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I agree with you for the most part however I do have some reservations. The fact that the torture didn’t lead to the finding of Osama is not one of those. I have no doubt that torture is totally counterproductive and it does more to incite more hatred without giving reliable information.

My concern is about the basic focus of the “War on Terror” which I consider badly misguided. We’re supposed to be defending democracy around the world; or so they claim. If this is true they should pursue a course of action that advances this goal in the most effective way possible. In order to have a sincere democracy the public needs to have an opportunity to participate in the decision making process and they have to have access to the information and education they need to do this.

Therefore there is no doubt in my mind that the most effective way to defend democracy involves making this information and education available to the public both at home and abroad.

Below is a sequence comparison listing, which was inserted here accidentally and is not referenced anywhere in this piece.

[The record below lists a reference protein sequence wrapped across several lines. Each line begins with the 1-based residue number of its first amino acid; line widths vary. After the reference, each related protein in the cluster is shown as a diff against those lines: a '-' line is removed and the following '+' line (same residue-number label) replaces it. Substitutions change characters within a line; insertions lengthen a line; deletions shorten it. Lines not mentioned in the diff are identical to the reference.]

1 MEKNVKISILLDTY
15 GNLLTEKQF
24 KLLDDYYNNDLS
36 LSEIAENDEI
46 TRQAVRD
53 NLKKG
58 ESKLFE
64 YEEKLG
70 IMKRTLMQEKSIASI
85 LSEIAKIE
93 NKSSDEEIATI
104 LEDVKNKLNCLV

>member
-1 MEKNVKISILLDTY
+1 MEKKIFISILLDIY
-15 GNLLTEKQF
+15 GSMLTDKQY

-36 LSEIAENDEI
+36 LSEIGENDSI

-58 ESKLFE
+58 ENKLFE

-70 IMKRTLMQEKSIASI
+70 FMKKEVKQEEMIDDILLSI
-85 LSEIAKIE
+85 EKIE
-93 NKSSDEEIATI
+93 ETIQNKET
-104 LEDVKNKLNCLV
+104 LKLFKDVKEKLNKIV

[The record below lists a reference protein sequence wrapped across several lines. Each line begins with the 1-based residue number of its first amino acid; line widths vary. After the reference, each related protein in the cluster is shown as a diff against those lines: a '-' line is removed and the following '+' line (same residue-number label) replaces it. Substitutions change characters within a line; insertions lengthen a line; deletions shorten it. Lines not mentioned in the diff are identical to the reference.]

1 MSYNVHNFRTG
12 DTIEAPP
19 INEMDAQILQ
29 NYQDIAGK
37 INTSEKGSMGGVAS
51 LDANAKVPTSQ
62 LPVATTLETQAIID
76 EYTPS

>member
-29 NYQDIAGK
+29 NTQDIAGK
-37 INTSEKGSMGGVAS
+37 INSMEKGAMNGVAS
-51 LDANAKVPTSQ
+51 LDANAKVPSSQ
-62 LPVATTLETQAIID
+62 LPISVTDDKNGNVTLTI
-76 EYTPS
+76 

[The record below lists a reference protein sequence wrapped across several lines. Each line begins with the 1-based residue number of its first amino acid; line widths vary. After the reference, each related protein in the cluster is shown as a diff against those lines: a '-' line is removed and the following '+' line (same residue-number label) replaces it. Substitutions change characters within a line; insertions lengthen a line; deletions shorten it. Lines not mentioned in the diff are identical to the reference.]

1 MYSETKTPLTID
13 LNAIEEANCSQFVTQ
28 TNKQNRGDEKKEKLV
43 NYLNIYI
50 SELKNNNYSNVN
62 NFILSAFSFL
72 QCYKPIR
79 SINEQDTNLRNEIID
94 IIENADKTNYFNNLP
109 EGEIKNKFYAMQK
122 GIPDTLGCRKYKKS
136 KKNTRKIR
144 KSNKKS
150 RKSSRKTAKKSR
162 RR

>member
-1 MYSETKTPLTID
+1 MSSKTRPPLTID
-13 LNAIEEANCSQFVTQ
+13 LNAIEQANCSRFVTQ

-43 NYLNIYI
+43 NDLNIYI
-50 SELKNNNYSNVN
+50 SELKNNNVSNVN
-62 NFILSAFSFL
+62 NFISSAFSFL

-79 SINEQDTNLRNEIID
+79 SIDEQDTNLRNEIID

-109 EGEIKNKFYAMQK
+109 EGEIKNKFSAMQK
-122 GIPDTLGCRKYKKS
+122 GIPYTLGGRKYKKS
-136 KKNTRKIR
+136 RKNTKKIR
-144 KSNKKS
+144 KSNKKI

Instead of doing this we are constantly fighting one enemy after another and depriving the public of the information and in many cases the education they need to advance democracy.

To put it bluntly the entire justification for constant war is based on lies.
A: Torture works....sometimes. The problem is that you are never sure of the quality of the information, so you have to torture a lot of people and compare their statements to determine what's true and what's not.

B. The tables have turned. I usually support Obama. You usually oppose him, but in the case I believe that Obama ordered an extralegal act.

OBL was never arraigned, never tried, and never convicted of anything anywhere other that the court of public opinion. He was never even indicted for 9/11. Read the actual indictments. He's mentioned as the leader of al-Qaeda, but he isn't actually a declared co-conspirator.

The only person who convicted OBL was George Bush, who declared him guilty in 2001...which was also an extralegal event.

If Obama had wanted OBL taken alive, he would have been taken alive. We're talking about the best fighting men in the world here. They would have been perfectly capable of taking down a middle aged man of indifferent health without killing him

OBL was assassinated ....and that is the right word....because he would never have been convicted in an American court....and that's because there was no admissible physical evidence, no documentary evidence, or even any circumstantial evidence....just vague accusations by "intelligence organizations" and other members of al-Qaeda, all of which qualifies as hearsay and therefore not admissible in an American court.

So, the question for me is, why would anyone celebrate this event?
Excellent and concise.
Thanks for this post./R